After cesarean birth or spontaneous vaginal birth, women report generally similar rates of morbidity in the long term.[6,31] Glazener et al. detailed that from 2 to 18 months postpartum, 73% of women after spontaneous vaginal birth and 77% of women after cesarean birth reported one or more health concerns. Women after spontaneous vaginal birth are more likely to have issues with urinary incontinence, hemorrhoids, and perineal pain, whereas women after cesarean birth report higher levels of tiredness, problems breastfeeding, backache, headache, vaginal discharge, and other infections, although these differences did not all reach statistical significance.[6,31] After cesarean birth, women are also at increased risk for formation of adhesions, intestinal obstruction, and bladder injury during subsequent laparotomies. In later pregnancies, placenta accreta, placenta previa, and uterine scar dehiscence are more likely to occur in women after cesarean birth than after vaginal birth.[42] Several researchers concluded that tiredness was common beyond 6 months postpartum and not related to method of birth.[6,7,31]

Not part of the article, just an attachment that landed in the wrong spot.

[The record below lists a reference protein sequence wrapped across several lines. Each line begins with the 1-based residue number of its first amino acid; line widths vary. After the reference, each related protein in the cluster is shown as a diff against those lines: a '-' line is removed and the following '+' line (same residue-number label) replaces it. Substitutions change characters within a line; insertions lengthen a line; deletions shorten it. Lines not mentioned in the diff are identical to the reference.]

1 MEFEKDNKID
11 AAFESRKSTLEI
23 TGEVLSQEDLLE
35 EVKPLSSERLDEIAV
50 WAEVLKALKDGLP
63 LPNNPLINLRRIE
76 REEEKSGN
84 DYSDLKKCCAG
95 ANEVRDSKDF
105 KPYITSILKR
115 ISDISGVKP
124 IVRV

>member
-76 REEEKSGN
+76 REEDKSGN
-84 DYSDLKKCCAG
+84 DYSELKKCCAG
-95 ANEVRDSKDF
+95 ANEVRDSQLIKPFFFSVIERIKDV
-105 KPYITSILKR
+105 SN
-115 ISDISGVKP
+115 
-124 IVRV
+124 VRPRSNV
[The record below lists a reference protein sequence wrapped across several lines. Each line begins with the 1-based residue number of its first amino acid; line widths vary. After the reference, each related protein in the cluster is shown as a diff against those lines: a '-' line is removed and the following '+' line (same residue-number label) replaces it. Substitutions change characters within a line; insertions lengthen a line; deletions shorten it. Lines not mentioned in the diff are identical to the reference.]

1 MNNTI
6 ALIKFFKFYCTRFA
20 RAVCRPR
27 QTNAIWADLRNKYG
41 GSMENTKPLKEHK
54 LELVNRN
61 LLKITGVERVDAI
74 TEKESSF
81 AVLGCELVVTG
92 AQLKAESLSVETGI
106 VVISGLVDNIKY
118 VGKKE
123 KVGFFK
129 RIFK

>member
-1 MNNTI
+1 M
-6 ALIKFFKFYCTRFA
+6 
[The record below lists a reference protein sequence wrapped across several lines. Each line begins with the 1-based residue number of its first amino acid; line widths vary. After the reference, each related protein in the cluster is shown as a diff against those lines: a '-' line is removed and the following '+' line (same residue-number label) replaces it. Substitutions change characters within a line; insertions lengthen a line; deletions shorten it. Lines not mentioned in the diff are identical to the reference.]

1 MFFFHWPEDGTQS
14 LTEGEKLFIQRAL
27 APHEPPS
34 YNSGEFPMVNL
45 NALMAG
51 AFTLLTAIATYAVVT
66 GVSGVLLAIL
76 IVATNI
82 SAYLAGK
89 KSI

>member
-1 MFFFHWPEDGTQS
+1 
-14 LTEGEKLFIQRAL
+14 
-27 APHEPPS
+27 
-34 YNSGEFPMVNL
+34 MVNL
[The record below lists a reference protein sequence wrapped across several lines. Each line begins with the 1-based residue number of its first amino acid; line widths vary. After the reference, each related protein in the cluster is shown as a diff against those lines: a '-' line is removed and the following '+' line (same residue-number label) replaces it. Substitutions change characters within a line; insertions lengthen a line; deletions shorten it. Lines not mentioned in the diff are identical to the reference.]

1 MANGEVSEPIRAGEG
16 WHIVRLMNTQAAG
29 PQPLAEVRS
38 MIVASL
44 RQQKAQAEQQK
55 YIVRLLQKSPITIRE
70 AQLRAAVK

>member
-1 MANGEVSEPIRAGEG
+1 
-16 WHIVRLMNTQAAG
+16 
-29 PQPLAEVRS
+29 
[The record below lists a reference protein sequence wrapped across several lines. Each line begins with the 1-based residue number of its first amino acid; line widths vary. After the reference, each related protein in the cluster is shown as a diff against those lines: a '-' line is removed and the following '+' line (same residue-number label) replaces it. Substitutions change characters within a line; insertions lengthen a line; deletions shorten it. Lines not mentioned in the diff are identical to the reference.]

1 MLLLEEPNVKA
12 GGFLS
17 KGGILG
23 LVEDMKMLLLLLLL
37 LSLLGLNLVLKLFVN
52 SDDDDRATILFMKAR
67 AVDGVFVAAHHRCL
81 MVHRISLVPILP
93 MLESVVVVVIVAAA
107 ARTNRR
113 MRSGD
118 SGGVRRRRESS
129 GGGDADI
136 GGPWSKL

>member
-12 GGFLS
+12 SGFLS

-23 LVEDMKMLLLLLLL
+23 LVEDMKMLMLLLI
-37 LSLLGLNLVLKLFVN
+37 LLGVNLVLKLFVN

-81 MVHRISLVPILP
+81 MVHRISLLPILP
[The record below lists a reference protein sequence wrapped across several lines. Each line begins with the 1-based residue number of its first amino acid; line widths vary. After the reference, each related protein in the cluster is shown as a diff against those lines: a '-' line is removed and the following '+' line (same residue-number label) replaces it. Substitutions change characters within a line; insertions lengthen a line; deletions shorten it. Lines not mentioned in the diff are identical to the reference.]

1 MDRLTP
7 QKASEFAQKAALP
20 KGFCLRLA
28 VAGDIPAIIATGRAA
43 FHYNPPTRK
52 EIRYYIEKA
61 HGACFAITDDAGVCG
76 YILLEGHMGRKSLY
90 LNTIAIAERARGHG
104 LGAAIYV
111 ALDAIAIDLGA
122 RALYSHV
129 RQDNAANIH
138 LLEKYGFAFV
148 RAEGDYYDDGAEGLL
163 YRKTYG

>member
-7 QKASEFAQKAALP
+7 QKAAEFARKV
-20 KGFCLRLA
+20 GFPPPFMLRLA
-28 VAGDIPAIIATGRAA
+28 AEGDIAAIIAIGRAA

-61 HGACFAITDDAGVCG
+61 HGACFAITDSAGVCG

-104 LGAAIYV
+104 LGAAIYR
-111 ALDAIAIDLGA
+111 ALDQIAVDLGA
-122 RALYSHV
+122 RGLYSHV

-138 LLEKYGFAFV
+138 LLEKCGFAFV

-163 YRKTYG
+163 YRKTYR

Despite the consistent finding that delivery mode is not associated with postpartum depression, a study of 245 British women revealed some intriguing findings about maternal satisfaction with the birth experience over time. Women who had a normal spontaneous vaginal birth experienced high feelings of fulfillment and low levels of distress or sense of being cheated at 72 hours after delivery. These feelings persisted after 6 months, and women's perceptions of difficulties at delivery had decreased. Women who had assisted vaginal birth or cesarean birth under general anesthesia had low levels of fulfillment and high levels of distress, perception of delivery difficulties, and sense of being cheated at 72 hours and at 6 months postpartum.[43] Women who experienced emergency cesarean birth also reported that reliving the birth was problematic in the postpartum period.[31] Table 2 highlights some postpartum symptoms relative to delivery method.